Cake balls, like macaroons, cupcakes and petit fours, bring to mind images of ruffled lace tablecloths, scalloped window treatments, pink aprons, freshly cut daisies in pristine glass vases and lots and lots of sunshine — the idyllic home-style bakeshop. However at Austin Cake Ball, a locally-owned and operated company, you will not find polka dot wallpaper or lace doilies. Employees don’t wear pink, and there are no pastel-colored bows. Anywhere.
This may be disappointing for those who want their entire cake ball experience coated in sugar, but Kristen Haga, a partner in the business, said the decision to shy away from a super-saccharine and hyper-feminine space was intentional. She and the founders of the business, UT alumna Stacey Bridges and Ben May, envisioned a space that outlasts ephemeral food fads and appeals to a wide consumer base, including men.
Austin Cake Ball’s newest venture, a kitchen and bar that opened in December in the Domain shopping center, conveys maturity while maintaining the sense of fun that a cake ball inherently exudes. Bridges, who has a master’s in costume technology, has a sharp eye for detail and sees her role in the business as “a continuation of an artistic expression ... this time with cake instead of fabric.” She applies her aesthetic sensibilities to everything from the unique overhead lighting to the color scheme of the seating.
The immaculate cake ball display exhibits rows of tantalizing, gleaming pastries, each expertly-shaped and hand-decorated with almost machine-like accuracy. The half-wall that separates the dining area from the kitchen and restrooms is a mosaic of pennies, designed by Bridges herself.
It is this “tactile execution,” as Haga referred to it, that makes the space appeal to both men and women alike. If you think of the typical bakeshop, “most men are afraid of it,” Haga said. Because of the unique personality of the business, Austin Cake Ball “has a lot of male clients,” according to Haga.
Despite this diversity in clientele, skepticism about the viability of a business concentrated on and branded by cake balls is not unwarranted. Aren’t cake balls just another food fad bubble that will burst in the same way that the cupcake bubble has and that the frozen yogurt bubble is bound to? Does Austin Cake Ball truly have a competitive advantage over other local dessert businesses that have specialized in cake balls?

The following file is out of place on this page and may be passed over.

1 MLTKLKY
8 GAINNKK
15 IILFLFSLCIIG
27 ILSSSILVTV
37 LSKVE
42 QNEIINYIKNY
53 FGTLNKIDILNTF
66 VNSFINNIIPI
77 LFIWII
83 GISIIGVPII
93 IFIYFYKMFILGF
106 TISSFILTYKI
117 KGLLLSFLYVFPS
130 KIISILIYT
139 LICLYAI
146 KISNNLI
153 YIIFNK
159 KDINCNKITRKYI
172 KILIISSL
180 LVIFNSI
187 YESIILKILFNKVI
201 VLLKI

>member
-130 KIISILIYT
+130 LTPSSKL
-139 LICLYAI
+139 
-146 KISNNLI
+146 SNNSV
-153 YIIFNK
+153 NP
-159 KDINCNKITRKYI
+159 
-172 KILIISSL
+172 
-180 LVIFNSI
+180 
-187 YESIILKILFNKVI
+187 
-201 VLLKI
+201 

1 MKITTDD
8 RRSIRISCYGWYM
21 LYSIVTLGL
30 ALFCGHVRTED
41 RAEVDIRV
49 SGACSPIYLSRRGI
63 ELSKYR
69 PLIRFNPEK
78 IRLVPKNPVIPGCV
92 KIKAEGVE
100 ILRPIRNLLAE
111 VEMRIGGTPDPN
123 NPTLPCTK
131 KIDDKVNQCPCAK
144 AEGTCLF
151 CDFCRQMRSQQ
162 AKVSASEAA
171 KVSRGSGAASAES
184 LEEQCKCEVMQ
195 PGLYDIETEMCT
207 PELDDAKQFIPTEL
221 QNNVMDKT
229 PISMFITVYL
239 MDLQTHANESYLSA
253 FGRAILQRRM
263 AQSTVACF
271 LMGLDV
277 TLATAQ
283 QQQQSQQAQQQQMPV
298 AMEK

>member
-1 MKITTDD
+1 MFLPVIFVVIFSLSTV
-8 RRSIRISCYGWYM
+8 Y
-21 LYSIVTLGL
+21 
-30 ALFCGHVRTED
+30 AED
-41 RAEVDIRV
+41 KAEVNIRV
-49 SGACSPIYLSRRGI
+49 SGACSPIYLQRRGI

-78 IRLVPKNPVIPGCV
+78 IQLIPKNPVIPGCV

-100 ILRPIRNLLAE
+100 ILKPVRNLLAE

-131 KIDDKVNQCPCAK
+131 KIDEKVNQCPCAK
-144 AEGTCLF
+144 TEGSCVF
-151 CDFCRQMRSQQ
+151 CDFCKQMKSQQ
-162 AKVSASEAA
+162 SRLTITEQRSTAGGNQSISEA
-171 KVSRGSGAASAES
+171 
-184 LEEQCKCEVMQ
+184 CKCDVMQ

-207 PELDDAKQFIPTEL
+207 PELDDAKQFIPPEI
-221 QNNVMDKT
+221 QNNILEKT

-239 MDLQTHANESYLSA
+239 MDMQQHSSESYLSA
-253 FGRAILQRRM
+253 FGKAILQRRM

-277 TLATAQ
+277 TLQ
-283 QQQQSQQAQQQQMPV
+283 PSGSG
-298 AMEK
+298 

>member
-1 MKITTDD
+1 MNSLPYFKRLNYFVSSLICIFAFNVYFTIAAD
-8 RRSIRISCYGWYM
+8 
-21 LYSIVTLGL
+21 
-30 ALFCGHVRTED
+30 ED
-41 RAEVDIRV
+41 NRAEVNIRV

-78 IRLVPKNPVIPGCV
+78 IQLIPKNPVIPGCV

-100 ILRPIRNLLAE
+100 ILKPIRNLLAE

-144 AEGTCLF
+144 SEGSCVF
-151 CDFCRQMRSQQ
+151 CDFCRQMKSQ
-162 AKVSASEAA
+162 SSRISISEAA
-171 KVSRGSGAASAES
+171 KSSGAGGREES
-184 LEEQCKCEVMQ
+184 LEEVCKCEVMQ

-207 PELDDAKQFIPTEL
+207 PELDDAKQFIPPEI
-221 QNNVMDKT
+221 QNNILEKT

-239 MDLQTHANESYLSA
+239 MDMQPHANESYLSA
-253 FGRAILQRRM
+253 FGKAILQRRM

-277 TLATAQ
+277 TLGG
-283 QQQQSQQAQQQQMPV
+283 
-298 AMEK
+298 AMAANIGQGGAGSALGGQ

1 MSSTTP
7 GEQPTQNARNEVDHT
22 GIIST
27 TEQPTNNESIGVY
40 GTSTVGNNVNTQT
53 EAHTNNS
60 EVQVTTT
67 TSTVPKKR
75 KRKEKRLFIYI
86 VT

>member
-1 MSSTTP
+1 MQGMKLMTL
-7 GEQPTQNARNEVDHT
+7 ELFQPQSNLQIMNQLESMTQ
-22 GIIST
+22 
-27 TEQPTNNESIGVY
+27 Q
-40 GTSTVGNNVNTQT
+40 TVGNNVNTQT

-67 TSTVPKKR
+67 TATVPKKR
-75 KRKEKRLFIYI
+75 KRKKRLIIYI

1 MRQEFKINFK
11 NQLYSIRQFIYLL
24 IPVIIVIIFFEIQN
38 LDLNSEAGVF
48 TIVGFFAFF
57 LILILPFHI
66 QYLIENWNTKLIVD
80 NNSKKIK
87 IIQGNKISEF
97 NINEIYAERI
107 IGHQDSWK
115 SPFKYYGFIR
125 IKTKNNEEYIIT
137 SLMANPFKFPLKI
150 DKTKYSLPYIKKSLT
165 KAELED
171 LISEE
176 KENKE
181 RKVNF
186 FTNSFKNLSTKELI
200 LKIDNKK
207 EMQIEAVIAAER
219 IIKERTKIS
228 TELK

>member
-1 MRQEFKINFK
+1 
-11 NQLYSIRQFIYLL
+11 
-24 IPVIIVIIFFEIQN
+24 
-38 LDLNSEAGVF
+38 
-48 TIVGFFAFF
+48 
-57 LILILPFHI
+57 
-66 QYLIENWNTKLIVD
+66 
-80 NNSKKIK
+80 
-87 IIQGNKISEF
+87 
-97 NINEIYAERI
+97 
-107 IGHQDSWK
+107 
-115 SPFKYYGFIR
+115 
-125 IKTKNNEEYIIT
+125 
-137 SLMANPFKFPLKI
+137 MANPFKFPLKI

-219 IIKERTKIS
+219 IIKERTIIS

Austin Cake Ball’s flavors — vanilla bean, tiramisu, chocolate mint, red velvet and salted caramel — are not terribly original, and the cost of a dozen cake balls starts at $29, far exceeding that of its competitors. Holy Cacao, a cake ball and hot chocolate trailer, sells a dozen for $22, and Iffy’s Sweet Treats sells a dozen for $20.
Furthermore, Austin Cake Ball is now straddling two distinct industries — the specialty baking industry and the restaurant and beverage industry. This strategy can be dangerous, since Austin Cake Ball runs the risk of spreading its resources too thinly and not focusing intently enough on the quality of the product (think of Blockbuster’s botched attempt to straddle the retail industry and the online movie rental industry when Netflix pioneered the online market).
Another concern that John Spillyards of Holy Cacao warns against is approaching the cake ball as a high-end truffle. “We love the idea of high-brow and low-brow mixed together,” Spillyards said. He cited his own locally-sourced ingredients and granite countertops paired with handmade treats with funny names (Brass Balls, Rabbit Balls) served on an unassuming popsicle stick as evidence of his cake ball philosophy.
Despite the potential roadblocks, Kristen Haga is not worried. “None of us think that cake balls will be the hottest thing 35 years from now,” Haga said. But she maintains, “Cake balls are not going away.”
In true Darwinian fashion, she believes that the strongest company will survive and that Austin Cake Ball has the potential to be that company.